Center of Research, Technology & Entrepreneurial Exchange (CORTEX). Cortex is a 240-acre bioscience district launched in 2002 by Washington University in St. Louis, Saint Louis University, the University of Missouri-St. Louis, BJC HealthCare and the Missouri Botanical Garden. Since its founding, it has completed or has under construction 1.7 million square feet of new and rehabilitated space, marking over $550 million of investment. It has generated 4,200 technology-related jobs.

Cortex’s master plan, when fully implanted, expects $2.3 billion of construction, over 4.5 million square feet of research, office, clinical, residential, hotel, and retail space, a new MetroLink light-rail station and 15,000 technology-related jobs. There are more than 250 companies in the Cortex Innovation Community.

Examples of recent businesses in Cortex include Ascension Technology, the Technology Solutions Group for Ascension, which opened a new satellite office there in December 2018. And in October 2018, Pluton Biosciences, a St. Louis-based startup that specializes in microbial discovery, partnered with Terramera, a leader in Technology for Clean Food, to evaluate two new soil-based bacteria with insecticidal properties.

A separate organization is STLPartnership. Of interest is its Helix Fund, which provides seed capital to early-stage startups. All companies that receive funding are required to be in St. Louis County. The maximum level of investment is $250,000. A list of companies that are Helix Fund companies includes Benson Hill Biosystems, Elira Therapeutics, ImmunoPhotonics, Terra Biologics and numerous others.

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Recent St. Louis Life Science News

These are just a few examples of recent stories coming out of the St. Louis life sciences industry.

On March 20, 2019, Randall J. Bateman, a researcher with Washington University School of Medicine in St. Louis was awarded the $100,000 Potamkin Prize for Dementia Research by the American Academy of Neurology and the American Brain Foundation. The award is for his work on Alzheimer’s research.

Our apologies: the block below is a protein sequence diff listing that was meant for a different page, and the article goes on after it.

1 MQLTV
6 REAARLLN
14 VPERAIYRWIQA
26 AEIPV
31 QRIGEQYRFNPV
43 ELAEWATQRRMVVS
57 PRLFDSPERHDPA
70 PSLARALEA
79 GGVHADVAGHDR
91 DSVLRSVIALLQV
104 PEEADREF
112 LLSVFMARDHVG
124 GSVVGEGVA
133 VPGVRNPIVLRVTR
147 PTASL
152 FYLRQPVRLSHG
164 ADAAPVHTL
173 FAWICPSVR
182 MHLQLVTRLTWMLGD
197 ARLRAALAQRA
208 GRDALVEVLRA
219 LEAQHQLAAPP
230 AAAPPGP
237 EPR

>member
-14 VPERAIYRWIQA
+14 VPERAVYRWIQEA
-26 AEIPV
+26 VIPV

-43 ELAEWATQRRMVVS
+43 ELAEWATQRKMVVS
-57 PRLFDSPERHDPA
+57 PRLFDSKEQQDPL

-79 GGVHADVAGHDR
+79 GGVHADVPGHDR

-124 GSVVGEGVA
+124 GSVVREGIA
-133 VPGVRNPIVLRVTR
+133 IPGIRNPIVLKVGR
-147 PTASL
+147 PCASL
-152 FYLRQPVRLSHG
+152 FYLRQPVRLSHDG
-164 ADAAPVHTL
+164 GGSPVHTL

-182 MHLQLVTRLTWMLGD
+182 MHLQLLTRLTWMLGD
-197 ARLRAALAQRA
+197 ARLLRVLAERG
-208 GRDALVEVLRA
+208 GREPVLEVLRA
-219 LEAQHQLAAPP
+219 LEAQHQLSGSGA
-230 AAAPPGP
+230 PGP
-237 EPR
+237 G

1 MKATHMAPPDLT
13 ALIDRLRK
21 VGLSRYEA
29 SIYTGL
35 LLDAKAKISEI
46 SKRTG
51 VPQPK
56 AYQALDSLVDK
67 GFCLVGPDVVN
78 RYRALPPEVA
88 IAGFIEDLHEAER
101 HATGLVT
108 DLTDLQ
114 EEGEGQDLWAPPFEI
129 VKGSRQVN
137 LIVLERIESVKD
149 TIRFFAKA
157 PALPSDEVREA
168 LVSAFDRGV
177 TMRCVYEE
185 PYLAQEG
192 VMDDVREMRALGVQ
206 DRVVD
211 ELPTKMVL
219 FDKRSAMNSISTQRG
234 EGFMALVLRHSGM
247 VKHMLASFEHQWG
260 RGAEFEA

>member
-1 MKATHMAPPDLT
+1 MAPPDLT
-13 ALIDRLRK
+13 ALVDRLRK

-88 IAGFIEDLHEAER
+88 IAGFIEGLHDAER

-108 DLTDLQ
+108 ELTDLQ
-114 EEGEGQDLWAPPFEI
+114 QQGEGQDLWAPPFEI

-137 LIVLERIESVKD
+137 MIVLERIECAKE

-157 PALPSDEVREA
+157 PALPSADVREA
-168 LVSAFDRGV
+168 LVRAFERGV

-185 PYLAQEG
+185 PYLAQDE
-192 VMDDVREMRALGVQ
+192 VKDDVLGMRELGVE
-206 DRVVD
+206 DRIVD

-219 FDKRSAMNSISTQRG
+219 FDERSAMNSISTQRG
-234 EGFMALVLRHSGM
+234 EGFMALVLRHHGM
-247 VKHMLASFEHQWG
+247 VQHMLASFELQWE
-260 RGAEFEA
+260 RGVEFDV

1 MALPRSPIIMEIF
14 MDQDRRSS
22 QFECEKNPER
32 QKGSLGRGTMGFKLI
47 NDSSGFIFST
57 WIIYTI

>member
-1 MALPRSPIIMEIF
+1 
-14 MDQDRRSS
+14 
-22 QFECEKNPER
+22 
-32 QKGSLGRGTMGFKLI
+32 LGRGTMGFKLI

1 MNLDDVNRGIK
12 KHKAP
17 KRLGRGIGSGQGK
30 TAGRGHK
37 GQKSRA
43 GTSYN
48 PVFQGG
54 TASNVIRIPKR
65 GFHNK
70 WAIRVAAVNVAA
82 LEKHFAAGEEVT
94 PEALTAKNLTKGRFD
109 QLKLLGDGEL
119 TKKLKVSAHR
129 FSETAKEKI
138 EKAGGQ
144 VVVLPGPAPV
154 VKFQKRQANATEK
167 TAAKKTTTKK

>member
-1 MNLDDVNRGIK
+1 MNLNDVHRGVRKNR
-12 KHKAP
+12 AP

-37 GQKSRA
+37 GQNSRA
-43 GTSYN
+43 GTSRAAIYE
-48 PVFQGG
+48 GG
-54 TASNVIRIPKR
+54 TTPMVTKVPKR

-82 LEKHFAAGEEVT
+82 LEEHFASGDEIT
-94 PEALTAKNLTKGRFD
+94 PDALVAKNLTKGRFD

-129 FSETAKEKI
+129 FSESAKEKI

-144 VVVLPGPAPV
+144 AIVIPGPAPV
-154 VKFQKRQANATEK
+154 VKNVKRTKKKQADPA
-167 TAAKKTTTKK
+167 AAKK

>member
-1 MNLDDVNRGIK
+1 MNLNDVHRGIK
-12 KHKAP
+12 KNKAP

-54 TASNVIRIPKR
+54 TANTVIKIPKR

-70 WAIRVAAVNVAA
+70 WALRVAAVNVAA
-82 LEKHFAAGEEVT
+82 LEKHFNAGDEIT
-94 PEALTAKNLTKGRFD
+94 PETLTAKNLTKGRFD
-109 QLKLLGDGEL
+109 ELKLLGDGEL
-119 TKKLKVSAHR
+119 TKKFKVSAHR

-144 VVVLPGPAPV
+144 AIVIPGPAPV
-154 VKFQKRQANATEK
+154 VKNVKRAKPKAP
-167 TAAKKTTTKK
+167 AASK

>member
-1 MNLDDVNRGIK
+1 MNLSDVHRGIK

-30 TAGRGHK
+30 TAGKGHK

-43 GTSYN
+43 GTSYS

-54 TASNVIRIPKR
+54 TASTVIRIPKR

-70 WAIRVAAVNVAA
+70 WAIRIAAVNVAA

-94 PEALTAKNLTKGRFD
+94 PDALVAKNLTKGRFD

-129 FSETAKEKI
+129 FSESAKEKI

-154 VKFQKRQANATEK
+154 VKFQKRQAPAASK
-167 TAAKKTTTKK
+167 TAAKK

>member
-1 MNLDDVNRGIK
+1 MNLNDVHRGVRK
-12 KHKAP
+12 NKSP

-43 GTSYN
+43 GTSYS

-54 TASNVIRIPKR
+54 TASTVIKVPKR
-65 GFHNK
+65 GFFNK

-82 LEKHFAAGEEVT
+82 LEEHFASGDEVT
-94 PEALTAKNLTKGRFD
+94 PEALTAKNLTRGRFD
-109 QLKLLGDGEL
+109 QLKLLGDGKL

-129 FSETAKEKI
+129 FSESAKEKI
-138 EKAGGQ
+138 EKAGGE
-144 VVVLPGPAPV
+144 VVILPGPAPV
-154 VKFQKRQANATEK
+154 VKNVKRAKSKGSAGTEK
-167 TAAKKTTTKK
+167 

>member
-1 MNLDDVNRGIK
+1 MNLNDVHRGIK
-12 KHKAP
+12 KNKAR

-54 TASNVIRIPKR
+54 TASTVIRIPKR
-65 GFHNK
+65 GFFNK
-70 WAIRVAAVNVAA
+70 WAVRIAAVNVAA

On March 21, Bayer (which is headquartered in Germany, but recently acquired St. Louis-based Monsanto), announced it was taking three existing digital health startup programs, Accelerator, Dealmaker, and Generator, and combining them to form G4A Partnerships. This joint initiative will target startups in the healthcare sector at various stages of developments. Startups will be given one-time initial funding of 50,000 to 100,000 euros, they will also receive milestone payments, as part of their specific business challenges.

Cellect Biotechnology, based in Tel Aviv, Israel, inked a collaboration with St. Louis’s Washington University on February 5. They will work to identify the safety and tolerability of ApoGraft for bone marrow transplantations in a U.S. Phase I/II clinical trial. The collaboration is led by John DiPersio, Director of the Center for Gene and Cellular Immunotherapy at Washington University School of Medicine, and Mark Schroeder, at the WU’s Division of Oncology.

On March 15, Mallinckrodt Pharmaceuticals Specialty Generics St. Louis, Mo. The facility was recognized by the National Association of Manufacturers and awarded its Engineering and Production Technology Leadership Award. This was based on the site’s seven-year Chemistry and Facility Modernization Initiative. Mallinckrodt’s principal executive office is in the UK, but its Corporate Share Services Principal Office is in St. Louis, and its Specialty Generics Principal Office is in Webster Groves, Mo.

On January 28, Indalo Therapeutics, headquartered in St. Louis, appointed Robert Jacks as president and chief executive officer. Jacks most recently was co-founder, president and chief financial officer of Symbiomix Therapeutics. Before that, he was with several other biotechs including Tobira Therapeutics and ACT Biotech. Indalo is focused on nonalcoholic steatohepatitis (NASH) and idiopathic pulmonary fibrosis (IPF). Its lead candidate, IDL-2965, is expected to begin clinical trials this year.

According to Cortex, St. Louis is home to 1,183 plant and life science companies. Maybe it could be your home as well.